Nov 24, 201401:02 PMBlaska's Bring It!
with David Blaska
No union contracts, no problems in Dane County
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Blaska’s Bring It! blogge — fracking for truth, justice, and the American way!
Collective bargaining died in Dane County and the world didn’t end. Which is not to say that the usual gang of Cassandras aren’t forecasting falling skies. “Joe Parisi has got to go,” Madame Brenda wails. A comment posted at madison.com threatens a labor strike. Really want to test Act 10 and Scott Walker?
No, the sky has not fallen on Dane County’s taxpayer-supported workers. No floggings, beatings, or families ripped asunder. Parisi told employees he would seek board approval of the wage increase and health care concession previously negotiated for 2016.
In fact, employees will be money ahead. No longer will they have their union dues deducted from their paychecks. Of course, they remain free to mail their dues to headquarters, should they so decide.
The end of payroll dues deduction will cause pain, but that pain will be felt by the politicians who set the union members’ compensation. In the last campaign cycle, Joe Parisi, for instance, made a significant haul from the public sector unions and from the building trades unions, which also have representation among county employees. Those totaled $1,000 from AFSCME Council 40, $3,000 from International Operating Engineers, $1,500 from the IBEW, $500 from North Central Carpenters, $1,000 from Wisconsin Laborers District Council, $500 from the iron workers, $2,500 from Plumbers Local #75, $1,000 from the painters union, $500 from the bricklayers union, and $250 from the sheet metal workers. Plus $500 from MTI, which has its fingers in every liberal pie.
How likely are County Executive Joe Parisi and the County Board to screw its employees? Not just because this is liberal Dane County (roll that around the back of your tongue for a moment) but because it makes no sense to do so. Conservatives congenitally believe in fair compensation — but that does mean not being completely out of whack with the private sector.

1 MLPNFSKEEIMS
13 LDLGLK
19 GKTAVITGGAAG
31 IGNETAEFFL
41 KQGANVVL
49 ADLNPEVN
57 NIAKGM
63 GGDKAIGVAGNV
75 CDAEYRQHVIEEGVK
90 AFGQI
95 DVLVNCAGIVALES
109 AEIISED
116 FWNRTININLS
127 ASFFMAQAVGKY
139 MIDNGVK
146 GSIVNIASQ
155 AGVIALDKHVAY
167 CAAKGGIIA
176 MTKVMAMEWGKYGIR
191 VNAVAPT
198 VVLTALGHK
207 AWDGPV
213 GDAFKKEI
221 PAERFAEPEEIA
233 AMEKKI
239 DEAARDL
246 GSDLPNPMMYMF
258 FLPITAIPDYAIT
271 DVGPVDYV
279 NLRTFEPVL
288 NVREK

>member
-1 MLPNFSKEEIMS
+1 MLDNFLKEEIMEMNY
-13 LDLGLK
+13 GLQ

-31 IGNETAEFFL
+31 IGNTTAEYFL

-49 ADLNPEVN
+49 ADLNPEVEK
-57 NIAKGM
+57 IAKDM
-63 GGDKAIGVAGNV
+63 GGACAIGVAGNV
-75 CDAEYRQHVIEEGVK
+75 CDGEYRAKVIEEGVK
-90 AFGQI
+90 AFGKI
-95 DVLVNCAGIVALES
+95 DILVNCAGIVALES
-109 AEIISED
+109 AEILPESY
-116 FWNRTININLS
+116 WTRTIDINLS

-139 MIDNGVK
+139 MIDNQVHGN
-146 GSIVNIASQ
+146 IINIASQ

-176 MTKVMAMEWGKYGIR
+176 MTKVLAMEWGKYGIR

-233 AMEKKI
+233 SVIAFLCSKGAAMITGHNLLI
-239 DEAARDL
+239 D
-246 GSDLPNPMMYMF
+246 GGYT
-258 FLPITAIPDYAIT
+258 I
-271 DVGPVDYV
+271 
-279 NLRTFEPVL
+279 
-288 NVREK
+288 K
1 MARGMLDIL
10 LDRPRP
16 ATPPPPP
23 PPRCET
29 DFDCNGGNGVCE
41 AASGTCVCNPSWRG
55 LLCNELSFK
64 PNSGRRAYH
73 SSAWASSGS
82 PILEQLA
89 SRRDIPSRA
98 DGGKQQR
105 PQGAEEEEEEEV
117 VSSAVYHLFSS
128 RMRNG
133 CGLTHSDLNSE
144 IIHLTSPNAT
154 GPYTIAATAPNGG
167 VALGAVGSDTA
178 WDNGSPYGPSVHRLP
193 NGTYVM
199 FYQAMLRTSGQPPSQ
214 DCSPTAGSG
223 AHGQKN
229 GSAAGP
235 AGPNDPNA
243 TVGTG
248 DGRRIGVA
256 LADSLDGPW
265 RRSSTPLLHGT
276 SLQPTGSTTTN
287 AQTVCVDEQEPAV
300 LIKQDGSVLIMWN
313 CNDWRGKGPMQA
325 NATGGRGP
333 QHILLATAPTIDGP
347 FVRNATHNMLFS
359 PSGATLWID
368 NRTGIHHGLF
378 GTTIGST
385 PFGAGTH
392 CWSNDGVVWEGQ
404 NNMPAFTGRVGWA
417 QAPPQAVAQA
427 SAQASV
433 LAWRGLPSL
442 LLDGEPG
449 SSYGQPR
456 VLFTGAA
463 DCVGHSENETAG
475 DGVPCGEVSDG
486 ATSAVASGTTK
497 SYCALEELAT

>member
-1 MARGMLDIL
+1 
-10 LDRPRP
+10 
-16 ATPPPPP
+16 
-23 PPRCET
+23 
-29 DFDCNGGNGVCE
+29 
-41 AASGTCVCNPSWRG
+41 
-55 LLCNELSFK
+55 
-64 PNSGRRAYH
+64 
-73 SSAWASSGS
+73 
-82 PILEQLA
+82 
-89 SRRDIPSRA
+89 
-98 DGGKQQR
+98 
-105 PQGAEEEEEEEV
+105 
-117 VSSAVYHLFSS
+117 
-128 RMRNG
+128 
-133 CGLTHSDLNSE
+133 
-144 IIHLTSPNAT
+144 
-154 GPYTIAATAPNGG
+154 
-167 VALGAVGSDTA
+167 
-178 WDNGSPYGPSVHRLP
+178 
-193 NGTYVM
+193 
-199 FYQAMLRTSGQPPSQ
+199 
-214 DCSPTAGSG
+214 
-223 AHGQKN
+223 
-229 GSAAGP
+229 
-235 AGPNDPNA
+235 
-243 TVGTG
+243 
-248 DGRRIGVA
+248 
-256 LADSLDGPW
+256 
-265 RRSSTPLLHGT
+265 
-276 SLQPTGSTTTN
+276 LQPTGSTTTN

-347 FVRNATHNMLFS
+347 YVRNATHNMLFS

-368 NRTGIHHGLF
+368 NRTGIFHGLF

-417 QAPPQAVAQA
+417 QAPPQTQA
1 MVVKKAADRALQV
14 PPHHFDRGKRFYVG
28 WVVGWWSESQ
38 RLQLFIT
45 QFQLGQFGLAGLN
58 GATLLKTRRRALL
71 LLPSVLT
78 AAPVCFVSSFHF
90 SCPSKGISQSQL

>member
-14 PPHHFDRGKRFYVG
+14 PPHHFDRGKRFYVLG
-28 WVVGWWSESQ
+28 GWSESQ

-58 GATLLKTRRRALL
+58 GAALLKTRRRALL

Parisi promised employees Thursday, “Despite the changes brought about by the passage of Act 10, in Dane County your voices will continue to be heard and continue to matter.”
The end of union contracts will result in more transparency. In the 12 years I served on the Board of Supervisors, not once did that legislative body set compensation. Instead, the County Board was asked to vote a settled contract up or down. It could not be amended. I am certain that the executive will continue to propose a compensation package, but those terms will be subject to prior board approval.
Final point: The liberal party likes to say how the union helps taxpayers by coming up with money-saving ideas. No, the employees produce those ideas, not union headquarters. Modern management teaches good supervisor-employee relations. No, Dane County’s seven (!) unions (sheriff’s deputies are excluded) were never as destructive as Madison Teachers Inc. But it’s a good bet that there will be no attempt to recertify any of them.
For extra credit: If a labor union is organized to fight management, what management are they fighting, if not the elected representatives of the citizenry paying the bills?
A little jurisprudence prudence please
The British Sir William Blackstone (1723-1780) is regarded as the father of English and American common law. His statue, created by Paul Wayland Bartlett, stands at the E. Barrett Prettyman United States Courthouse in Washington, D.C.
In deciding not to fight Wisconsin Act 10, Parisi relied on the legal opinion written by assistant county corporation counsel David Gault. Gault’s memorandum referenced the operative role of the “Blackstonian doctrine” in Wisconsin law.
That doctrine holds that when a decision is overruled, it never was the law and the later pronouncement is regarded as the law from the beginning.
“The effect of an unqualified reversal of a lower court is to nullify it completely, as if the lower court decision had never been rendered.”
Precisely our argument in Blaska v. Madison School District, et al.!
So much for that window of opportunity supposedly opened by Dane County Judge Juan Colas’ decision staying Act 10 — a ruling overturned 6-3 by the Wisconsin Supreme Court this past summer.
Arrogance is unbecoming of a loser
John Roach tells it at Madison magazine:
The Dems have to see outside of Madison. … But most importantly, Dems have to reexamine their attitude. Throughout the last four years there has been an unmistakable tone of condescension emanating from them. As in, “How can people vote against their own self-interests?” As if somehow they know what is best for us, the great unwashed masses, while never understanding that it is their own condescension that made for a losing strategy three times in a row.
… There was an endless stream of language on message boards that called Scott Walker a “buffoon” or an “idiot” because he didn’t graduate from college. … It’s an insult to every farmer, welder, carpenter, plumber or store clerk in the state who doesn’t have a degree. Which, by the way, makes up more than 70% of Wisconsin’s population.